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Subject: [boost] [SORT] Parallel Algorithms
From: Francisco José Tapia (fjtapia_at_[hidden])
Date: 2014-12-14 13:03:06

Sorry by the delay, As promised, the sorting parallel algorithms

 On my computer (Quad Core) the GCC std::sort and stable_sort are slight
faster than my version of intro_sort and merge_sort (stable sort is a
synonym of merge_sort). In other computer with an Intel I3, my algorithms
are slight faster than in the GCC version.

 Trying to optimize the parallel implementation. I modified the parallel
version for to use the std::sort and std::stable_sort. The parallel_sort
version response good, but the parallel_stable_sort increase the time
around a 60% compared with the version with
countertree::parallel_merge_sort .

 After many test, I discover the cause of the problem. The demonstration is
in the test_stress_sort_01.cpp.

In this program we have a big vector of 100 000 000 elements uint64_t. The
program make parts of the same size for each HW core. On my computer 4
parts and 4 cores. The program execute the part sequentially checking the
time, and after do the same but in parallel, each thread sort a part, and
check the time. This is done with the std::stable sort and
countertree::merge_sort. The data input is the same for all. The next lines
are the result show

 max. OpenMP threads: 4 (4 processors)

Sort of 100000000 elements in a vector ---------------------

 Random elements, few repeated ( rand() )-----------------------

Stable Sort

Part 0 secs :2.77955

Part 1 secs :2.75015

Part 2 secs :2.76068

Part 3 secs :2.76284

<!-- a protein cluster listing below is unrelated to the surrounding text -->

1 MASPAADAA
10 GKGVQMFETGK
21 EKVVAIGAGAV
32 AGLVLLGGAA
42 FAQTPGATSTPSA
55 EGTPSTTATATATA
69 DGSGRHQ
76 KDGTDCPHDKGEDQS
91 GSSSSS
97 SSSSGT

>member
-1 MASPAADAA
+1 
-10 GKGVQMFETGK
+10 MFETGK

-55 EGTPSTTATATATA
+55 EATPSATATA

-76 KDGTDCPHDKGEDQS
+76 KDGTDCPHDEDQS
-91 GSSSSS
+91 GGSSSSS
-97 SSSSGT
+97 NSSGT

Parallel Sort secs :8.49796

Countertree stable sort

Part 0 secs :2.72802

Part 1 secs :2.71614

Part 2 secs :2.72074

Part 3 secs :2.722

Parallel Sort secs :4.80692

 Surprisingly the parallel sort with countertree::stable_sort is much more
faster than the sort with std::stable_sort in the GCC 4.8 and 4.9 compiler.
This is the secret of the speed of the countertree::parallel_merge_sort.

 This is very important, because when the size of the elements is small,
the GCC and the countertree algorithms have similar performance. But when
the size of the elements grow, the std::stable sort is slower than the
countertree::merge_sort. This difference is increased in the parallel
version. The next lines are part of benchmark_sort_05.cpp


Sort of N = 6250000 elements of size 128


Random elements, few repeated ( rand() )-----------------------

STL std::sort :2.9188 secs

countertree::intro_sort :2.87864 secs

parallel::sort :2.46113 secs

tbb::parallel_sort :1.86458 secs

countertree::parallel_sort:1.89263 secs

 std::stable_sort :8.77963 secs

countertree::merge_sort :5.70694 secs

parallel::stable_sort :8.03946 secs

countertree::parallel_merge_sort :4.90815 secs

 I have in mind a new version of the stable sort in order to improve the
speed, reducing the number of internal copy of elements. I hope to have
time in Christmas, but I can't guarantee. If the results are the expected I
will send you

 You have too, a version of indirect_sort, which sort pointers to the
elements, and at end sort the elements according the pointers. You can
replace any sort algorithm by their indirect version, obtaining the same
results, with the only difference of the time needed. You have a
benchmark_indirect_sort.cpp where see the comparison of the time needed of
several sort methods and their indirect version with elements of different

 This code is a preliminary version, done for my countertree library. If
you consider useful, I will change the name space and document the code,
the algorithms and the ideas obtained from the benchmarks.

 Please feel free for ask me any question or for to modify or change
anything. The goal is to provide good sort methods to the users.

In the zip file you have the code and a file with a description of each


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